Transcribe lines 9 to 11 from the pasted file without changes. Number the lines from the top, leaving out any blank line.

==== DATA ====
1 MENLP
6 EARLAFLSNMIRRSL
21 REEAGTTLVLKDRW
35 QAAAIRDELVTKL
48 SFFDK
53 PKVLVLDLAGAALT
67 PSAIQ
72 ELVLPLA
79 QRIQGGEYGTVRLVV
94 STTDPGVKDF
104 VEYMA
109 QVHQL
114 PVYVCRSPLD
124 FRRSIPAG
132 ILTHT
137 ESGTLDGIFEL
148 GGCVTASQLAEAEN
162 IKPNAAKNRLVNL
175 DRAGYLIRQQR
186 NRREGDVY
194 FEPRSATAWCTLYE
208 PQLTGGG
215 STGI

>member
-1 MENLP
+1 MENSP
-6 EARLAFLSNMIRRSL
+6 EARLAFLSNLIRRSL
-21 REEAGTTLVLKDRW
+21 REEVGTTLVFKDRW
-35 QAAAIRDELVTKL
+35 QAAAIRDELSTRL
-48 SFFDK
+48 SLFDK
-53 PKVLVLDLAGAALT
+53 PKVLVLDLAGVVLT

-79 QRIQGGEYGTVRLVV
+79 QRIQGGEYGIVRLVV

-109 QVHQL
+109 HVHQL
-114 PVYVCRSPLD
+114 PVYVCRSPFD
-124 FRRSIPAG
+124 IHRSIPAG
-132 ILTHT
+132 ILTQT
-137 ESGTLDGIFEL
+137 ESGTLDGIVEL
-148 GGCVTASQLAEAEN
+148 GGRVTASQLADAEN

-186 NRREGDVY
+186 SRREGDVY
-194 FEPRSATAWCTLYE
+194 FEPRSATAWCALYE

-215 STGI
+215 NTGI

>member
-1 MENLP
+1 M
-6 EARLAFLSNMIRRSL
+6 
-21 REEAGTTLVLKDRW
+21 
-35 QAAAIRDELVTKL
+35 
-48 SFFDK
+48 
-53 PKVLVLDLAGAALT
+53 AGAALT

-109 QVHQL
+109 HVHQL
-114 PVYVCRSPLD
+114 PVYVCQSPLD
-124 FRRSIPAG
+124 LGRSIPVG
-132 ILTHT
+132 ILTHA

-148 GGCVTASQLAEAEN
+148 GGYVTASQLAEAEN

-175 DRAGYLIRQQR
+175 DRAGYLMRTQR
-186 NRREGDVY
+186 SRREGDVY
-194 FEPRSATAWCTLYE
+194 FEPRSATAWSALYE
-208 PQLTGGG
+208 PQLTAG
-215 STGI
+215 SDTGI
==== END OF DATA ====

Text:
79 QRIQGGEYGTVRLVV
94 STTDPGVKDF
104 VEYMA